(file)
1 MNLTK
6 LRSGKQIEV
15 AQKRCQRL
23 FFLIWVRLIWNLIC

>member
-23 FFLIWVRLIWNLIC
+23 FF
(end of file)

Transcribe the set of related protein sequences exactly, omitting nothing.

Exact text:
1 MNLTK
6 LRSGKQIEV
15 AQKRCQRL
23 FFLIWVRLIWNLIC

>member
-23 FFLIWVRLIWNLIC
+23 FF